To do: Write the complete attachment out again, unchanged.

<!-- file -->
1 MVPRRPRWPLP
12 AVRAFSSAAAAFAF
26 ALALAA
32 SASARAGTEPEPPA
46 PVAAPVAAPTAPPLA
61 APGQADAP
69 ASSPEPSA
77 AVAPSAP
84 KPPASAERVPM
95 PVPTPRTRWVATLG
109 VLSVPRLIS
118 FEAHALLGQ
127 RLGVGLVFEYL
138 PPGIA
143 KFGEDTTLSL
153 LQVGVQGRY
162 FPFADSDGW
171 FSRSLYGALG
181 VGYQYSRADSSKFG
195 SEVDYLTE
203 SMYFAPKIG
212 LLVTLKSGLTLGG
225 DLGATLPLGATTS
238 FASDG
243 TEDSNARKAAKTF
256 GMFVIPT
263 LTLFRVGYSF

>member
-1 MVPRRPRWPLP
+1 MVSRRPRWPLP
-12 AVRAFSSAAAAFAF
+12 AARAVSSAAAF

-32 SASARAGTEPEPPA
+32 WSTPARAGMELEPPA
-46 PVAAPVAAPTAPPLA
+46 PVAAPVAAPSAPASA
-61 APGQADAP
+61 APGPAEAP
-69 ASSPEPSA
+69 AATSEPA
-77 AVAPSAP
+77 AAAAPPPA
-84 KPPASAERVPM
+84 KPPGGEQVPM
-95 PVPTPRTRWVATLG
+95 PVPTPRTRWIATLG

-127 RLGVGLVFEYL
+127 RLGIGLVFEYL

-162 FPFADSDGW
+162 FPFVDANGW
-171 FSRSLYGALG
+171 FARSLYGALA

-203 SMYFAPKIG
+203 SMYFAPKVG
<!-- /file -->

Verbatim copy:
1 MVPRRPRWPLP
12 AVRAFSSAAAAFAF
26 ALALAA
32 SASARAGTEPEPPA
46 PVAAPVAAPTAPPLA
61 APGQADAP
69 ASSPEPSA
77 AVAPSAP
84 KPPASAERVPM
95 PVPTPRTRWVATLG
109 VLSVPRLIS
118 FEAHALLGQ
127 RLGVGLVFEYL
138 PPGIA
143 KFGEDTTLSL
153 LQVGVQGRY
162 FPFADSDGW
171 FSRSLYGALG
181 VGYQYSRADSSKFG
195 SEVDYLTE
203 SMYFAPKIG
212 LLVTLKSGLTLGG
225 DLGATLPLGATTS
238 FASDG
243 TEDSNARKAAKTF
256 GMFVIPT
263 LTLFRVGYSF

>member
-1 MVPRRPRWPLP
+1 MVSRRPRWPLP
-12 AVRAFSSAAAAFAF
+12 AARAVSSAAAF

-32 SASARAGTEPEPPA
+32 WSTPARAGMELEPPA
-46 PVAAPVAAPTAPPLA
+46 PVAAPVAAPSAPASA
-61 APGQADAP
+61 APGPAEAP
-69 ASSPEPSA
+69 AATSEPA
-77 AVAPSAP
+77 AAAAPPPA
-84 KPPASAERVPM
+84 KPPGGEQVPM
-95 PVPTPRTRWVATLG
+95 PVPTPRTRWIATLG

-127 RLGVGLVFEYL
+127 RLGIGLVFEYL

-162 FPFADSDGW
+162 FPFVDANGW
-171 FSRSLYGALG
+171 FARSLYGALA

-203 SMYFAPKIG
+203 SMYFAPKVG